Unions Are Not Immune from the #MeToo Scandal
Ever since the Harvey Weinstein allegations broke, almost every industry has been plagued by revelations of sexual harassment and abuse. This has left employers reeling. Even Unions are included in this scandal.
The Service Employees International Union (“SEIU”), one of the largest unions in the country, learned this lesson late last year. Executive Vice President Scott Courtney, the mastermind behind the Fight for $15 campaign calling for dramatic increases to minimum wage, was suspended and ultimately resigned amidst allegations he had sexual relationships with subordinates who were subsequently promoted. This would be the classic quid pro quo sexual harassment scenario – providing improved working conditions in exchange for sexual favors. Additionally, Kendell Fells, an organizing director for Fight for $15 also resigned amid sexual harassment allegations.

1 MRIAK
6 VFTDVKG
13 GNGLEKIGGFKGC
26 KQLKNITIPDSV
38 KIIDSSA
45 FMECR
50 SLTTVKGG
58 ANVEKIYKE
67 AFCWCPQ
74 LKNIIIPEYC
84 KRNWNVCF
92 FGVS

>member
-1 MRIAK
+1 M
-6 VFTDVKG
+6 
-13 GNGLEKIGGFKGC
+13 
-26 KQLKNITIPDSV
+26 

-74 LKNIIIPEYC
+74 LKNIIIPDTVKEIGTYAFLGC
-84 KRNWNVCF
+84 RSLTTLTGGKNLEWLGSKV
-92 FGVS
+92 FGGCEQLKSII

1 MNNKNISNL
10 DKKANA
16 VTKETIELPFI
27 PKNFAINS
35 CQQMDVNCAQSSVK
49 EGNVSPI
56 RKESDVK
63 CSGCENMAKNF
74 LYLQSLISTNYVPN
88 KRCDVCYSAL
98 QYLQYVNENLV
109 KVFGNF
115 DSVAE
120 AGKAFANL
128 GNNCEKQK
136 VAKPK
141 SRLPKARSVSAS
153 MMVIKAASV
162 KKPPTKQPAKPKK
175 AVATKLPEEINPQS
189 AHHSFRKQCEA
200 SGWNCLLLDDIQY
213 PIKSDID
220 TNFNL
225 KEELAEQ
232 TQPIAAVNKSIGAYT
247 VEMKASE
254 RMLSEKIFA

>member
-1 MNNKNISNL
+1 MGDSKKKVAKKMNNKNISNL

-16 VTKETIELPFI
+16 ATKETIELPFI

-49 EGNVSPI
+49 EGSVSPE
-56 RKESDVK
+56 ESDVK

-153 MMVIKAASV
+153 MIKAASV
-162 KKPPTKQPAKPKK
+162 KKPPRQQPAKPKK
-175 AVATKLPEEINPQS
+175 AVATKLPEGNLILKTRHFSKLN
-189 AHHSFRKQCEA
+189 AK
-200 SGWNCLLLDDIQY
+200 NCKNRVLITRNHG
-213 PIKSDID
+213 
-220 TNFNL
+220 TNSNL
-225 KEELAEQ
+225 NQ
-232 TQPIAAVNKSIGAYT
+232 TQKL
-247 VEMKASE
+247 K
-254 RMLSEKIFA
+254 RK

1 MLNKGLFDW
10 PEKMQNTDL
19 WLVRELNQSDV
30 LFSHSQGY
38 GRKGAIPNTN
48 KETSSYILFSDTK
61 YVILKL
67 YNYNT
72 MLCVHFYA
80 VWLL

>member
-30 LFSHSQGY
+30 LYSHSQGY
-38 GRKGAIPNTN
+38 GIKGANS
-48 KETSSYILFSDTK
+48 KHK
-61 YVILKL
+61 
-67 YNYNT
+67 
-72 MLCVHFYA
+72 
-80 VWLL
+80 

The Fight for $15 began back in 2012 when hundreds of fast food workers walked off the job demanding $15 an hour and a union in New York City. Since then, the movement has swept across the country.
Hollywood, restaurants, politics, and may other industries have all had revelations of unreported sexual harassment during the rise of the #MeToo movement. This is only the beginning. Now is the time for employers to review their anti-harassment policies, train managers and employees, and ensure the company is creating and fostering a culture which does not condone sexual harassment and abuse.
Brody and Associates regularly provides training and counseling on maintaining a harassment free environment and on employment law issues in general. If we can be of assistance in this area, please contact us at email@example.com or 203.454.0560.